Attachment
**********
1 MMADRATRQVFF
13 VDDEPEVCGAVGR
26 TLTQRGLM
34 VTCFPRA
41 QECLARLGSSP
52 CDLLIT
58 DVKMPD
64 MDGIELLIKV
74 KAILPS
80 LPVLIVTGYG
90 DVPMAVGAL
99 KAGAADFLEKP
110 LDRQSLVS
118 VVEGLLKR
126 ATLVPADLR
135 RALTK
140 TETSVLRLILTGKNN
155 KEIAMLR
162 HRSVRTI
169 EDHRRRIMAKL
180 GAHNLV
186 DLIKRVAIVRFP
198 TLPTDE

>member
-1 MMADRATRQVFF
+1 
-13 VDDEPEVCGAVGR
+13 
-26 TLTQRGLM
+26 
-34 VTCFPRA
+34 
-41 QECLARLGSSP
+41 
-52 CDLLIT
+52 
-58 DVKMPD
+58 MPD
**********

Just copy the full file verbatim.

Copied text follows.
1 MMADRATRQVFF
13 VDDEPEVCGAVGR
26 TLTQRGLM
34 VTCFPRA
41 QECLARLGSSP
52 CDLLIT
58 DVKMPD
64 MDGIELLIKV
74 KAILPS
80 LPVLIVTGYG
90 DVPMAVGAL
99 KAGAADFLEKP
110 LDRQSLVS
118 VVEGLLKR
126 ATLVPADLR
135 RALTK
140 TETSVLRLILTGKNN
155 KEIAMLR
162 HRSVRTI
169 EDHRRRIMAKL
180 GAHNLV
186 DLIKRVAIVRFP
198 TLPTDE

>member
-1 MMADRATRQVFF
+1 
-13 VDDEPEVCGAVGR
+13 
-26 TLTQRGLM
+26 
-34 VTCFPRA
+34 
-41 QECLARLGSSP
+41 
-52 CDLLIT
+52 
-58 DVKMPD
+58 MPD